IN 1979, I was headed to New York from Los Angeles, and Mike decided to drive across the country with me to visit friends. On the way, we pulled into New Orleans. It was late at night and all the hotels were booked; the city held so many promises of a “good time.” Mike kept talking about it as a real haven for pleasure. We ended up finding some flop hotel downtown in a sleazy business area, far from the exciting, romantic French Quarter. We were exhausted and sort of delirious.
When we woke up in the morning, projected images of the city sidewalk were moving around the walls of our room. Secretaries and other business types were walking around the walls upside down. Someone had painted out the window with black paint, leaving only a small hole in the middle, and creating a giant pinhole camera in our room. It was like a perfect installation. Inside we were in this dank, depressing, run-down room, and yet the images were crisp and fresh and bustling with optimism. It was one of those moments: You could never properly explain to anyone how magical it felt. Of course, once we went outside, it was a completely mundane place.
From there we continued on to New York. But Mike soon went back to Los Angeles; he didn’t really like New York. I think LA is filled with midwesterners like him. He moved from one car city, Detroit, to another, even though he hated to drive. And the sprawl of LA allows for so much trash to happen: customization, self-expression in the home and in the garden, the salvation armies of forgotten gifts of guilt, Hollywood, the transient circus atmosphere . . . places to bury the work ethic of the Midwest. Mike was a ceaseless worker, but he harbored dreams of pleasure that he was perhaps never able to attain. His house turned into his studio, which he also jokingly called his pleasure palace. I have so many memories of Mike laughing, deep and loud and long; his laugh would make his whole body shake like a tunnel, a conduit. The expressions “laugh yourself silly” and “laugh yourself senseless” would, for Mike, mean “laugh yourself ecstatic,” till you ached and tears streamed down your face.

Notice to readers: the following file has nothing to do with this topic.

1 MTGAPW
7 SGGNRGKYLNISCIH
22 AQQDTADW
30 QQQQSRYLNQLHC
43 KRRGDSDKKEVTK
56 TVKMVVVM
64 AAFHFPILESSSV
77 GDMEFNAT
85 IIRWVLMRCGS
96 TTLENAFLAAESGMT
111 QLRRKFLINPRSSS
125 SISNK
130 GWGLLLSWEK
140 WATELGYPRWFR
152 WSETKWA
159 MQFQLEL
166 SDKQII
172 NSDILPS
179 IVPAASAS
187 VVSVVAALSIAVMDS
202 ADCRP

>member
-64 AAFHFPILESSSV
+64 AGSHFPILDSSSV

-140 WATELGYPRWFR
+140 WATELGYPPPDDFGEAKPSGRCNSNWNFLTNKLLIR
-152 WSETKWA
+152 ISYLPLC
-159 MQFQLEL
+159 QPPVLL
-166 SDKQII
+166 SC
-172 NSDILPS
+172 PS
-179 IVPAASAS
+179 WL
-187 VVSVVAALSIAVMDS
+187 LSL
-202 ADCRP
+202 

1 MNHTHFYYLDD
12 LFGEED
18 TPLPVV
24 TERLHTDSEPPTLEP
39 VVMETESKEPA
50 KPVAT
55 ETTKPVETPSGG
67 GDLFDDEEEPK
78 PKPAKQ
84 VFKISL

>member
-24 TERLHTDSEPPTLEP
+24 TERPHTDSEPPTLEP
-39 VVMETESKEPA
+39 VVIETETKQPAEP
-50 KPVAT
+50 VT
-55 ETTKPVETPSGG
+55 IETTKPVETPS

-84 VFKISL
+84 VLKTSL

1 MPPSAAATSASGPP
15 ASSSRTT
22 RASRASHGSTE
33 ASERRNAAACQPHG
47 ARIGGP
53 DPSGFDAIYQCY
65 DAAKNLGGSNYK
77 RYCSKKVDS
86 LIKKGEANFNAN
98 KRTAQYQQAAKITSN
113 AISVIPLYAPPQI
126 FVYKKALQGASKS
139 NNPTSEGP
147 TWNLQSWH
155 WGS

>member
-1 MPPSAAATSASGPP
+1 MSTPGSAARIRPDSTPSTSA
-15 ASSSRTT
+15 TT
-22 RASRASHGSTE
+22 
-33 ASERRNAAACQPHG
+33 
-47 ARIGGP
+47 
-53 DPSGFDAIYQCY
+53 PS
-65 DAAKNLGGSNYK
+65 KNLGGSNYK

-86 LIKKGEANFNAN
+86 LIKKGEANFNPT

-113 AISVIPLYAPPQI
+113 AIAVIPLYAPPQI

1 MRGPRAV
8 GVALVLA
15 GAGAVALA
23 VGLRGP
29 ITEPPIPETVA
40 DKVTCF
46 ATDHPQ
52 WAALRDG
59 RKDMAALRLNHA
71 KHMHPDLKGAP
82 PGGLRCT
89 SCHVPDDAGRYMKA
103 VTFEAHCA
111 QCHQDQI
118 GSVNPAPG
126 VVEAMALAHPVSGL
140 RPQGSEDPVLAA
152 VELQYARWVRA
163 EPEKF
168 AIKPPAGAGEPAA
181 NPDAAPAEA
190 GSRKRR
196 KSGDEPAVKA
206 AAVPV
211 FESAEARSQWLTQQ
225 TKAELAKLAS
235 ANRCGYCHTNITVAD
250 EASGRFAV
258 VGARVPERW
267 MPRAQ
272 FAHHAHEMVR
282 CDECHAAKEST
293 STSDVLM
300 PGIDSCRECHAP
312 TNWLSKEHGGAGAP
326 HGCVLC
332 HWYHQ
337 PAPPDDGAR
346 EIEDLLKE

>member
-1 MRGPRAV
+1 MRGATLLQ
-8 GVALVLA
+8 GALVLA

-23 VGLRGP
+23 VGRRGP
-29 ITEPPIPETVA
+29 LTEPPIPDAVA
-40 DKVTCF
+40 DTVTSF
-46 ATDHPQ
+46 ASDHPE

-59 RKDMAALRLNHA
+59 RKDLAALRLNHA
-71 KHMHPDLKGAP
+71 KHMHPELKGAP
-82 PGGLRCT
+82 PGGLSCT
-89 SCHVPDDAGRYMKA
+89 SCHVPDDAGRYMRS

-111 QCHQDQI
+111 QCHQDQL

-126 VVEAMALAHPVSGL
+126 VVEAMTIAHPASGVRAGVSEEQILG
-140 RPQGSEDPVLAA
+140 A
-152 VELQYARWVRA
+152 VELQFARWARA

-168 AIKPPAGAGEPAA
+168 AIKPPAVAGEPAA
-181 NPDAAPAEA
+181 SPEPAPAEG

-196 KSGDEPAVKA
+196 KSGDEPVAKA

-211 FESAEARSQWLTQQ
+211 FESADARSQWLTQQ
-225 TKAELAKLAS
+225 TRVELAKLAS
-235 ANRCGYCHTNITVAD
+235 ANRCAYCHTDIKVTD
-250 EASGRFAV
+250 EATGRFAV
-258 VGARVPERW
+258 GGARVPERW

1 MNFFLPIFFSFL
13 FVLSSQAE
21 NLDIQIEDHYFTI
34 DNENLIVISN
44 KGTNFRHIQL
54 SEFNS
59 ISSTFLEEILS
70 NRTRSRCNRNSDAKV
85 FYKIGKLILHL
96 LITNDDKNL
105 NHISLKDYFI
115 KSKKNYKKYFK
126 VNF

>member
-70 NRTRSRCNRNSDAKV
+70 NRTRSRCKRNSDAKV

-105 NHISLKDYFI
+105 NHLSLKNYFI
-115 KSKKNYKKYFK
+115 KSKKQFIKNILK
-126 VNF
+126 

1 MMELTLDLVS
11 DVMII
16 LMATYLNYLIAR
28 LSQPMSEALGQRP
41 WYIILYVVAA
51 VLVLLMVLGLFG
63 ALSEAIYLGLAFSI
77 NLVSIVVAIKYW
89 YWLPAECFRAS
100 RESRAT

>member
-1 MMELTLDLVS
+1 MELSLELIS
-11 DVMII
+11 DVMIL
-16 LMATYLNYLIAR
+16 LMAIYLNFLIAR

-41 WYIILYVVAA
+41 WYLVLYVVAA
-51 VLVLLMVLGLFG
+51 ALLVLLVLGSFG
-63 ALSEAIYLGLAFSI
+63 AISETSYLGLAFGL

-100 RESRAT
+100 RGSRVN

Mike brought his body into his performances, and when I recently looked back on an article I’d written in these pages in the mid-’80s on Mike, Raymond Pettibon, and Tony Oursler, I saw that I talked about Mike as a performance artist whose drawings and other works were not so much stand-alone pieces as they were props and diagrams for performanceslike instructions, aiming to involve the viewer in an awkward situation:
In a work entitled Buried Treasure, 1983, Kelley illustrates reward and punishment. The piece consists of two drawings in a vertical diptych. The top drawing shows a treasure chest sitting in a hole, while the bottom drawing shows a hole filled with garbage. Around the top of the lower drawing is written (right side up), “Someone else’s waste material”; written upside down along the bottom of the same drawing is the phrase “The reward comes only from strict adherence to directions.” Around the edges of the treasure-chest drawingbeginning across the top and going down the side, along the bottom and up the other sideis a text that begins, “The right hole must be examined carefully to exhume the nugget of satisfaction-treasure. . . . ” You have to twist your head upside down and sideways to follow the meandering text. Having done this you feel a little foolish, reduced to a lower statelike a dog digging a hole, following the scent of reward [“American Prayers,” Artforum , April 1985].
Mike dug a huge hole, but his sculptures, videos, recordings, writings, and drawings fill it in, heaped so high that they stand like a formidable mountain of gifts, rewards, like a monument to getting out from under.
Kim Gordon is an artist and musician based in Northampton, MA.